It used to not be this way.
How many times have you heard someone say their father or mother was fine before he or she fell? For many older adults, an unexpected fall can touch off a series of events that end in serious or fatal complications. It can lead to extended hospital stays and disabling conditions that make living independently more of a challenge. As such, elderly fall prevention is critical.
As we age, we begin to lose our balance. Understandably, the elderly are terribly afraid of falling due to their unsteadiness. As a result, they tend to view themselves as fragile. Unfortunately, this is one of the underlying reasons they avoid commonplace activities like walking, shopping and even socializing. Their physical reality combined with their fears often exacerbates their feelings of isolation and depression, all too common in this group.
May be the most serious concern for the elderly.
The National Institute of Health maintains that “falls are the number one cause of fractures, hospital admissions for trauma, loss of independence, and injury deaths” among those 65 and older in the US making fall prevention in the elderly a high priority. The risk only increases as we age with one in five people 85 and older reporting a fall more than once a year compared to one in 10 of those between 65 and 74. Falls in the elderly are often fatal or have long-term consequences for performing their activities of daily living.
Elderly patients must be counseled on how to prevent falls in terms of their surroundings and medications. Certain drugs can affect their already compromised sense of balance. They include:
- anti-seizure drugs (anticonvulsants)
- hypertensive (high blood pressure) drugs
- anxiolytics (anti-anxiety drugs)
- aminoglycosides (a type of antibiotic)
- certain analgesics (painkillers)
- certain chemotherapeutics (anti-cancer drugs).
Things you can do.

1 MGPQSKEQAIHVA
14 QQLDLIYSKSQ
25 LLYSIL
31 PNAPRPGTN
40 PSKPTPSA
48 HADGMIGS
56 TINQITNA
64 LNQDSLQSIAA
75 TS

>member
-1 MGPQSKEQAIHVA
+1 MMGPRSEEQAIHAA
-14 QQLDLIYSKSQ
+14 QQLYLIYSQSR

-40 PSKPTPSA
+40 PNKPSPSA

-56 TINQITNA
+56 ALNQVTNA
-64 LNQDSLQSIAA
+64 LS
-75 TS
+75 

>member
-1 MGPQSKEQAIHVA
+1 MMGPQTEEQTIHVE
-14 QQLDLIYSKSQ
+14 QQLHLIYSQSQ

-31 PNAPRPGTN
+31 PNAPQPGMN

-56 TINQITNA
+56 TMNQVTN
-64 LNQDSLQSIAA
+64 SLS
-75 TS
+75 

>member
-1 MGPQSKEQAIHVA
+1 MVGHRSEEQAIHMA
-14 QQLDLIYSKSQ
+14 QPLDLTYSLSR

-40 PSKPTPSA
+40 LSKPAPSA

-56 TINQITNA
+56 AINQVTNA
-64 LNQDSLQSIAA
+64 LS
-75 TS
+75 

The National Institute on Aging has a handy tip sheet at Go4Life on preventing falls.
Here are 10 things you can do to prevent falls:
- Regular exercise, especially those that work on balance like yoga and tai chi, can help steady the elderly adult as can weight-bearing exercises that slow bone loss and lower-body strengthening exercises.
- Elderproofing a home where most falls occur while doing mundane tasks is critical. Tripping hazards from carpets, wires, and clutter must be removed. Half of all falls at home happen in the bathroom and a misstep in this room can spell disaster. Grab bars in places like the shower, tub and toilet as well as proper lighting are essential.
- Make regular eye and hearing check-ups to ensure properly fitted glasses with the optimal prescription. Wearing bifocals while walking or on steps may blur the vision enough to cause falls. Proper hearing can ensure no cues are missed.
- Regular dizziness may indicate an underlying medical condition with respect to blood pressure, circulation, or sensory issues which should be checked out by a physician.
- Physical therapy may be useful for improving balance and walking confidence.
- Have the doctor or pharmacist review all medications to identify those most likely to cause dizziness and drowsiness.
- Stand up slowly from a seated or lying position.
- Wear rubber soled shoes to avoid slipping.
- Limit the amount of alcohol consumed.
- Get enough sleep.
Interestingly, Ritalin may help prevent falls. In an encouraging breakthrough, Ben Gurion University researchers have found that a single dose of the drug used to treat attention deficit hyperactivity disorder and narcolepsy, helps improve balance during walking reducing the risk of falls among seniors. Researchers admit the results may be due to the improved focus brought about by the medication. However, they also feel that Ritalin actually has a direct influence on parts of the brain that deal with motor and balance control.
Prevention is key.
Falls can be prevented and a good caregiver can minimize any negative long-term effects if one does occur. The importance of caregivers being familiar with maintaining safe environments and routines for the elderly cannot be overstated. Many geriatric social workers and occupational therapists can help set up a safe living space for an elderly person. If you don’t know of one, a home healthcare agency should be able to refer one to you.
Anita Kamiel, RN, MPS, is the founder and owner of David York Home Healthcare Agency, licensed by the State of New York. She holds a master’s degree in gerontological administration and is fully acquainted with all factors related to eldercare services and the latest guidelines for seniors. Thirty years ago, she realized the need for affordable, quality home health aide services provided and supervised by caring individuals. You can contact her at 718-376-7755 or at www.davidyorkagency.com. David York Agency is also on Facebook, Twitter, Google+, and LinkedIn.